Overlapping Autistic and BPD Traits
Sensitivity to Abandonment
Rejection Sensitive Dysphoria is common among Autists and Adhders. Rejection sensitivity is an intense sensitivity to rejection or perceived rejection. People with RSD often go to great lengths to avoid situations that cause them to feel rejected. They also have strong reactions when they perceive themselves as being rejected.
A Diffuse Sense of Self
A diffuse sense of self. A core feature of BPD is a “diffuse sense of self” or lack of “self-identity,” often resulting from early childhood development/trauma. High-masking autists, who learn to socialize through copying/becoming chameleons, often lack a true social identity
Chronic Feelings of Emptiness
These feelings are commonly reported among high-masking autistics. This likely is related to diffuse identity due to social masking. Many autists also experience a sense of emptiness during burnout and when not actively engaged in a task
Social interactions & maintaining long-term relationships can be challenging for both groups. However, the core reasons behind difficulty often have different origins and must be considered.
Emotional dysregulation is a core feature of BPD. Autists also struggle with emotional dysregulation due to the autistic brain wiring/chemistry. Sensory overload and sensory meltdowns can also lead to emotional dysregulation
Depersonalization and Derealization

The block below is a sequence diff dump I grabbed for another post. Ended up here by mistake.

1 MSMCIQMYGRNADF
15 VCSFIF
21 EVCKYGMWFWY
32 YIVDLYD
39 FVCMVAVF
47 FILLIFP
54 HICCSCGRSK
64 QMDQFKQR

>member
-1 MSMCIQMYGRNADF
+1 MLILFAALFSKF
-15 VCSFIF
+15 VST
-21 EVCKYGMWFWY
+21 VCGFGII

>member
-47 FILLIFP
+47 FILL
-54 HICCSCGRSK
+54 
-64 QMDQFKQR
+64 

Depersonalization involves the sensation that a person’s body/self is unreal or altered in a strange way.
Derealization involves the experience of the external world being bizarre, unreal, or dream-like.
Insecure Attachment Style
BPD is characterized by an insecure attachment style (typically anxious/preoccupied)
Autistic people often experience insecure attachments. Autistic people are more likely to have an avoidant attachment style: One study found a higher rate of avoidant attachment styles among Autistic individuals. No association was found between anxious attachment and autistic traits
Both have a high % of eating disorders (may function as a method of self-soothing/gaining a sense of control)
While the rates vary, most researchers agree that about 23% of people diagnosed with anorexia nervosa are Autistic. However, it is likely an underrepresentation due to the fact Autism often goes undiagnosed within this population
Co-occurring Mood Disorders
According to one study, 79% of Autists met the criteria for a co-occurring psychiatric tradition at least once in their life (Lever and Geurts).